Ensuring that board meetings run according to plan requires an understanding of what makes a board meeting productive and trouble-free.
HOA board meetings commonly run over schedule, get sidetracked, or fail to cover all of the ground established in the agenda. Ensuring that board meetings run according to plan requires an understanding of what makes a board meeting productive and trouble-free.
Here are some tips that can help make your meetings more productive:
Plan Ahead to Forge Ahead
Preparation and planning are critical for successful meetings, especially with a full agenda, or a critical issue that needs to be deliberated. Preparation reduces problems and surprises.
For most associations, Texas law requires that a notice of a board meeting be sent at least 72 hours prior to the meeting. We suggest sending the notice by email, posting the same notice on the association website, and posting signs in public spaces so that members have ample opportunity to learn about the meeting and prepare their contributions to it.
Board members should receive and review the agenda and other pertinent materials at least five days before the meeting. The scenario is similar to preparing a football team to play. Would you provide the players an hour to study the game plan, or several days?
Enforce the Agenda
The president is tasked with the responsibility of keeping the discussion focused squarely on association business. Think of the president as a mediator in many respects; he or she is the guiding force who prevents 30-minute monologues from derailing the agenda and detracting from the focus of each critical item. The president is the official who ensures that discussions don’t deteriorate and groups don’t get mired in gossip sessions. The goal of focused discussion is to build consensus among all board members on solutions that address issues in the community.
We recommend borrowing another concept from football – the game clock. Enforce time limits on the agenda items to keep speakers on point and on time. Start times for agenda items and speaking time limits enable you to give the appropriate amount of time to each agenda item and finish the meeting on time.
Establish Rules of Order
A solid foundation of procedural knowledge can enhance leadership’s credibility, produce shorter and more productive meetings, and enable legitimate follow-up actions instead of questionable or illegal next steps.
So where do HOAs import this foundational knowledge? Interestingly, community associations are subject to the principles and rules of Robert’s Rules of Order. Members who act contrary to the rules they have adopted can be held liable for their actions.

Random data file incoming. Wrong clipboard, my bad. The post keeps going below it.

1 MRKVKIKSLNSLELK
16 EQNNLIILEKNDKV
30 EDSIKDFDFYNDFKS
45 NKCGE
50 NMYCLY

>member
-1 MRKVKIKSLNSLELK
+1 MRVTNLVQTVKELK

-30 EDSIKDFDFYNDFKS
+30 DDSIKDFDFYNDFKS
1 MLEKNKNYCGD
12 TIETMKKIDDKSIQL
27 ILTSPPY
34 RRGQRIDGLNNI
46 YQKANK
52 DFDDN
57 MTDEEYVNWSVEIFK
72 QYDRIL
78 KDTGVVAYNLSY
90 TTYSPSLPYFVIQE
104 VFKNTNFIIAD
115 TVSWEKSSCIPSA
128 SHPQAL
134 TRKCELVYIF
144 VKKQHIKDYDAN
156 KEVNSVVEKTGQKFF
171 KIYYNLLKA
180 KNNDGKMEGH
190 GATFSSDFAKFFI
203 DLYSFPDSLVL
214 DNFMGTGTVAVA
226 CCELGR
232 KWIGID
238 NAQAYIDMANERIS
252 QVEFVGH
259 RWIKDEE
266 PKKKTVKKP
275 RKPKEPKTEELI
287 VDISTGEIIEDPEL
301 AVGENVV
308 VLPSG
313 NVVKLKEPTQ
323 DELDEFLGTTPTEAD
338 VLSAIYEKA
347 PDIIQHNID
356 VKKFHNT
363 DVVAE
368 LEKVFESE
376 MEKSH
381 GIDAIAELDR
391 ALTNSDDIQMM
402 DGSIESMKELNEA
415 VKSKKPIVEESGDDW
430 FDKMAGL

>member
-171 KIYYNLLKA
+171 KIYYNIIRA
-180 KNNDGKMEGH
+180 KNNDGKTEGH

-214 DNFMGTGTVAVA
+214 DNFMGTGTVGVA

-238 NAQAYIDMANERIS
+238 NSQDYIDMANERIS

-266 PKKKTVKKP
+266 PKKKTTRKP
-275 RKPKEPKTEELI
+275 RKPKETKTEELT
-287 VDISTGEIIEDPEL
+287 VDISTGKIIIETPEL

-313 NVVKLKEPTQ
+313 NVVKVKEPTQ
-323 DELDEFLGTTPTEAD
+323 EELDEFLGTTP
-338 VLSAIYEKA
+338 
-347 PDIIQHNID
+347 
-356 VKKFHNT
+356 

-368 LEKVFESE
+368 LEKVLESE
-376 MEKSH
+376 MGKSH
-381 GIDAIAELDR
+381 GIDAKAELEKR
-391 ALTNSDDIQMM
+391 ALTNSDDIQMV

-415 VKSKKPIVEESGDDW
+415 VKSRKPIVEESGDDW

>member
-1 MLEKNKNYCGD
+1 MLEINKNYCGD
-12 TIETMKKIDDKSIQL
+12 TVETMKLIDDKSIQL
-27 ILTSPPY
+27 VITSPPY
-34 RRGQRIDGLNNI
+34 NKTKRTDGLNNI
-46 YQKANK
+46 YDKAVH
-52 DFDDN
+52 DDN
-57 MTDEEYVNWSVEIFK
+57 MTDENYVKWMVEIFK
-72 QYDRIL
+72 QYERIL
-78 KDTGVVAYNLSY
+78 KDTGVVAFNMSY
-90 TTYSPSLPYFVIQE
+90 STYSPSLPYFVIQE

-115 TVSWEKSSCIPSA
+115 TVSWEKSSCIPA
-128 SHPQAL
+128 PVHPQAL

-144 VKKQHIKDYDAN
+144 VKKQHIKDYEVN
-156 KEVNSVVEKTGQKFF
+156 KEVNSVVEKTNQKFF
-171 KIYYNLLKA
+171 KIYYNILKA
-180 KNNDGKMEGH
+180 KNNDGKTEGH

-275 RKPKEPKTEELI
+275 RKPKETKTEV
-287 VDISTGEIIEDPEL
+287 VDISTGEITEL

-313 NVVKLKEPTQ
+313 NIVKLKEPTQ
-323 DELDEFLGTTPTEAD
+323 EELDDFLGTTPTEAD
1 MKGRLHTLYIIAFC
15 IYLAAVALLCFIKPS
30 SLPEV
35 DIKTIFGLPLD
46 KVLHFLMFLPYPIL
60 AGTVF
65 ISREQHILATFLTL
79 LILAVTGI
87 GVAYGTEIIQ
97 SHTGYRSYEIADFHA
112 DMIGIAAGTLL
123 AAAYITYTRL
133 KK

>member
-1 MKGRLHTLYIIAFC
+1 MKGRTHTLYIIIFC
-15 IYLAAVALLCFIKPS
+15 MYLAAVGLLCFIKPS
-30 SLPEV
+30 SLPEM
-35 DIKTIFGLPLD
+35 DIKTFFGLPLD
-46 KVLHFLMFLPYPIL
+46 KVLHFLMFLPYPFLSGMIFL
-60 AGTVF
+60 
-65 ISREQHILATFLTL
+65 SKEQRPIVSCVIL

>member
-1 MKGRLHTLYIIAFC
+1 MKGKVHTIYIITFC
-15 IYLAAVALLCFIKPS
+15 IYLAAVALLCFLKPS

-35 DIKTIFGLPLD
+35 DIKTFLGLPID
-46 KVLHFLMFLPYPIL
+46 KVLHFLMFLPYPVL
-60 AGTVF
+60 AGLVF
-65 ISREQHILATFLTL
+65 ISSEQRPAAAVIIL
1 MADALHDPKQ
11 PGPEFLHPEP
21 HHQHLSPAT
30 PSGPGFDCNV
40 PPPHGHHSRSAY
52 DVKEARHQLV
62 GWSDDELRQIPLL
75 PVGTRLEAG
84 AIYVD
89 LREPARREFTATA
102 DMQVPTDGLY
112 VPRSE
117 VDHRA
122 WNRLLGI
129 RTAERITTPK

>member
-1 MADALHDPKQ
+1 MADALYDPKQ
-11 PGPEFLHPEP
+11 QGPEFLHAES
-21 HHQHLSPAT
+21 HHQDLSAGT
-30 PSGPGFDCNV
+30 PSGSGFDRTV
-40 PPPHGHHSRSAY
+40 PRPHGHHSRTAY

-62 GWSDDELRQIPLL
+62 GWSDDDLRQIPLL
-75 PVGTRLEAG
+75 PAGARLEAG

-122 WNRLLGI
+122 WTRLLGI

It isn’t just the potential liability that helps to maintain order; it is the power of suggestion. Because the HOA has well-conceived regulations in place, order is the standard expectation of everyone on the board and in attendance. For this reason, we advise presiding officers to make every effort to learn the essentials of parliamentary procedure, and we can recommend reading materials for this purpose. Association leaders should become familiar with Robert’s Rules of Order to regulate meeting procedures.
Capture the Minutes
If a tree falls in the woods and no one hears it, did it fall? Similarly, if an HOA board meeting takes place without someone meticulously recording the minutes, it may as well have been a figment of everyone’s imagination.
According to bylaws, the secretary of the association is responsible for recording minutes of all meetings, unless you have arranged for this responsibility to be handled by the HOA manager or an administrative assistant. The original copy of all minutes and resolutions should be signed by the secretary. They should be distributed with action items and dates for follow-up prior to the next board meeting.
Once your HOA has assigned the roles described in this article, it takes just a little bit of repetition to get your board meetings consistently running productively, trouble-free, and on schedule.
Executive Vice President of Portfolio Operations
37 Years of Community. Well Served. (www.cmamanagement.com)
Headquartered in Plano, Texas, CMA has three regional offices and numerous onsite locations providing contract management services for more than 250 residential and commercial communities, and more than 97,000 individual units.
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